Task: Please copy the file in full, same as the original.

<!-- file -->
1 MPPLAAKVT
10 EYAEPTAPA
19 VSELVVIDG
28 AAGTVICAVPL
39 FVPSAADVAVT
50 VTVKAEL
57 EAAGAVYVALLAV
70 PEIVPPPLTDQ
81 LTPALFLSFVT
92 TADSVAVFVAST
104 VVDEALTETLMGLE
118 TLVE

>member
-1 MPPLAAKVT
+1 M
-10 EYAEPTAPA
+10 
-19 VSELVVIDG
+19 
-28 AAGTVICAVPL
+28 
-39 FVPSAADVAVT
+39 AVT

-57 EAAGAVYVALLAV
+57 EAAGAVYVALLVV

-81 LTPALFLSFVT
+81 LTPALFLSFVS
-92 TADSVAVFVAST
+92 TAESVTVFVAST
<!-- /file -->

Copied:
1 MPPLAAKVT
10 EYAEPTAPA
19 VSELVVIDG
28 AAGTVICAVPL
39 FVPSAADVAVT
50 VTVKAEL
57 EAAGAVYVALLAV
70 PEIVPPPLTDQ
81 LTPALFLSFVT
92 TADSVAVFVAST
104 VVDEALTETLMGLE
118 TLVE

>member
-1 MPPLAAKVT
+1 M
-10 EYAEPTAPA
+10 
-19 VSELVVIDG
+19 
-28 AAGTVICAVPL
+28 
-39 FVPSAADVAVT
+39 AVT

-57 EAAGAVYVALLAV
+57 EAAGAVYVALLVV

-81 LTPALFLSFVT
+81 LTPALFLSFVS
-92 TADSVAVFVAST
+92 TAESVTVFVAST